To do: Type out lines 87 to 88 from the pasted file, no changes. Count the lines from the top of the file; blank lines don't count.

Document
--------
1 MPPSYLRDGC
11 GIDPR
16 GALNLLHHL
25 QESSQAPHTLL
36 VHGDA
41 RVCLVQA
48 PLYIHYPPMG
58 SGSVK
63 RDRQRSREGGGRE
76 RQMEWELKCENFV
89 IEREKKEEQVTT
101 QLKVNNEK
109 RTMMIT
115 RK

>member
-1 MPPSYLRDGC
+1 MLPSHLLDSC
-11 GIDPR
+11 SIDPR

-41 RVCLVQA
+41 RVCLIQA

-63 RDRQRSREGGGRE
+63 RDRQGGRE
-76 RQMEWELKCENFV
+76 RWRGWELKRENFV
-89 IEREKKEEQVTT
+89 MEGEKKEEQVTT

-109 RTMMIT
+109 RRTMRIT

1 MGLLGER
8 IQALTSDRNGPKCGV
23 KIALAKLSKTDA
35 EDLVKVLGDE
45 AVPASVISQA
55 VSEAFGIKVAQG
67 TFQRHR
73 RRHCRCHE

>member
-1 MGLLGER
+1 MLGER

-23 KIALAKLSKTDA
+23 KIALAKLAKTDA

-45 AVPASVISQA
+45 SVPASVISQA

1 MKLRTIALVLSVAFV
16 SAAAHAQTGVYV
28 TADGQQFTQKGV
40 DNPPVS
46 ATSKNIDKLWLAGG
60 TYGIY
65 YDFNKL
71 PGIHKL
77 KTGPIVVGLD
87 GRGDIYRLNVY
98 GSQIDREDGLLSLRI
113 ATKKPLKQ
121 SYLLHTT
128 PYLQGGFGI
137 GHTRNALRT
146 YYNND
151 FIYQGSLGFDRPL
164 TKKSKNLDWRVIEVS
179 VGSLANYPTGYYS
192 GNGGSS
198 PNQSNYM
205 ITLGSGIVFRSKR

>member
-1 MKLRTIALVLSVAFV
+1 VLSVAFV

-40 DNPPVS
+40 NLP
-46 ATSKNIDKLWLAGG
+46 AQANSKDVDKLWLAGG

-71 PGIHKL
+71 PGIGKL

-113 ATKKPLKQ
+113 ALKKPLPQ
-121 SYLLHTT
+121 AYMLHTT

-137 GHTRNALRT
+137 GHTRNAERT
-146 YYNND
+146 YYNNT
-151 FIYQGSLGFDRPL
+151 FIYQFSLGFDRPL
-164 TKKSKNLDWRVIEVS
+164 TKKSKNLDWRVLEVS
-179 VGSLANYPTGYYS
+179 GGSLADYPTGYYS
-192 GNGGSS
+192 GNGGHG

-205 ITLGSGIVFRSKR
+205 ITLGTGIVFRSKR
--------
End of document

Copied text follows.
+164 TKKSKNLDWRVLEVS
-179 VGSLANYPTGYYS